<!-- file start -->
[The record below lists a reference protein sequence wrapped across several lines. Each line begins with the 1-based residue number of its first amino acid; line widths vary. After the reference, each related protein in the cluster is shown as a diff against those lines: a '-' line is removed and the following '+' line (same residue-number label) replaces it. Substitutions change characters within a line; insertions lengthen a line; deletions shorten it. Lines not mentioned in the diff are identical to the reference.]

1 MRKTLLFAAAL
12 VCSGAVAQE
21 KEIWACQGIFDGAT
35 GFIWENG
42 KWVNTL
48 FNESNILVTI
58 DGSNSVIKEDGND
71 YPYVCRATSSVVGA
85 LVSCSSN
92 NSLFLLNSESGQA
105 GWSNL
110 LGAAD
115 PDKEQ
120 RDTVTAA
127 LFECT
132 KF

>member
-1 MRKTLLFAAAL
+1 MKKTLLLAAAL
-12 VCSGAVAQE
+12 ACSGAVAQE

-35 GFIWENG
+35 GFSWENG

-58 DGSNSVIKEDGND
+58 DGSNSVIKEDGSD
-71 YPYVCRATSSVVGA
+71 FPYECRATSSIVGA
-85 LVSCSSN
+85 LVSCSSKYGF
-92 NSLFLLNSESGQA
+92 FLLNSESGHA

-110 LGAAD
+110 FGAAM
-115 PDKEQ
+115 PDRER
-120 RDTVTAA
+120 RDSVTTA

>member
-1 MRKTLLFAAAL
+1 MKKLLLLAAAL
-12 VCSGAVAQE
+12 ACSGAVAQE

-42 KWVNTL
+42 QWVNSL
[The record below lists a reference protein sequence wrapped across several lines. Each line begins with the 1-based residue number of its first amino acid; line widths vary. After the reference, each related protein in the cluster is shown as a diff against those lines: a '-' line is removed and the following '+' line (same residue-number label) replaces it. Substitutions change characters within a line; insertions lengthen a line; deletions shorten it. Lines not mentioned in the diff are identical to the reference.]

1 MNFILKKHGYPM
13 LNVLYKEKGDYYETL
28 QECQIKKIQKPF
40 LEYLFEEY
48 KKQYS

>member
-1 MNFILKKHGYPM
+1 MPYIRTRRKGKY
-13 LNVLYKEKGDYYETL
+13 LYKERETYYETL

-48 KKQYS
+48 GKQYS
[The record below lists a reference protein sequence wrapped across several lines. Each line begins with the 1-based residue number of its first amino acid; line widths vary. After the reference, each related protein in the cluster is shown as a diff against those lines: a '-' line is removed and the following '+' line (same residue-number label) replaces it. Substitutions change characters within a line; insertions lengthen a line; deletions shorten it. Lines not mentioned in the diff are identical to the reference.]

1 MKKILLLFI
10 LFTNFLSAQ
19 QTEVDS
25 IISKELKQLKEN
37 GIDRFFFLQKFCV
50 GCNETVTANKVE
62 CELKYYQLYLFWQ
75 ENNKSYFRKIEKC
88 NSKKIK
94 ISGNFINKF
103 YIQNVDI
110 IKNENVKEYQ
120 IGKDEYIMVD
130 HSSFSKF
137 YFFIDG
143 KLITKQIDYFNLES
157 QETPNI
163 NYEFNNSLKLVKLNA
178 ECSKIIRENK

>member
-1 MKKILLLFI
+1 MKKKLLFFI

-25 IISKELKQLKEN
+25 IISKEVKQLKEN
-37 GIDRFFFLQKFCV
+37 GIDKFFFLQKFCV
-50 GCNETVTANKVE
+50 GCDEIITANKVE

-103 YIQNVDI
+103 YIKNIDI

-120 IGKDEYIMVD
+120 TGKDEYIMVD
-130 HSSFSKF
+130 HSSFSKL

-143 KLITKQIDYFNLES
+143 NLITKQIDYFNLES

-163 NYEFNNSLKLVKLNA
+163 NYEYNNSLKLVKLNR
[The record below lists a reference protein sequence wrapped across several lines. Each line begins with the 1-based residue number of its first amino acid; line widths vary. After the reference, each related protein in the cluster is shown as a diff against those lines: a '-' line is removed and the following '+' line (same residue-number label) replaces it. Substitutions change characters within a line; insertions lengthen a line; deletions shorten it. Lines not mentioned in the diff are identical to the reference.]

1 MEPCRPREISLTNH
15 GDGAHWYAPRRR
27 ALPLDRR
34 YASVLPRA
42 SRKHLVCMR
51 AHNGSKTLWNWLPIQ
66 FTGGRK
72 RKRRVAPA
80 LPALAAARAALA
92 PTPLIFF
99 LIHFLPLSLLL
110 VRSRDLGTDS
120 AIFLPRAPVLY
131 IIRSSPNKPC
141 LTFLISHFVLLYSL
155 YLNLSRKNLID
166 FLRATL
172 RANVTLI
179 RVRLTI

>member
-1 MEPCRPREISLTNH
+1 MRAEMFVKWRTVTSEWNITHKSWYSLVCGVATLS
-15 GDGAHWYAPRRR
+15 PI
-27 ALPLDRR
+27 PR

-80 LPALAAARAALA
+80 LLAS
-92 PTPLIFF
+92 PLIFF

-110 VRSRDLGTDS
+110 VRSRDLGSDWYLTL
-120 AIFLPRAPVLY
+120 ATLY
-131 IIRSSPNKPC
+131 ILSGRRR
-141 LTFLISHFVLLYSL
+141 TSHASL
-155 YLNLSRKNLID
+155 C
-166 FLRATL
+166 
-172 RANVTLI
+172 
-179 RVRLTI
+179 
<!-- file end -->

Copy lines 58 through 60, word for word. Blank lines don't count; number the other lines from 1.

+48 GKQYS
[The record below lists a reference protein sequence wrapped across several lines. Each line begins with the 1-based residue number of its first amino acid; line widths vary. After the reference, each related protein in the cluster is shown as a diff against those lines: a '-' line is removed and the following '+' line (same residue-number label) replaces it. Substitutions change characters within a line; insertions lengthen a line; deletions shorten it. Lines not mentioned in the diff are identical to the reference.]

1 MKKILLLFI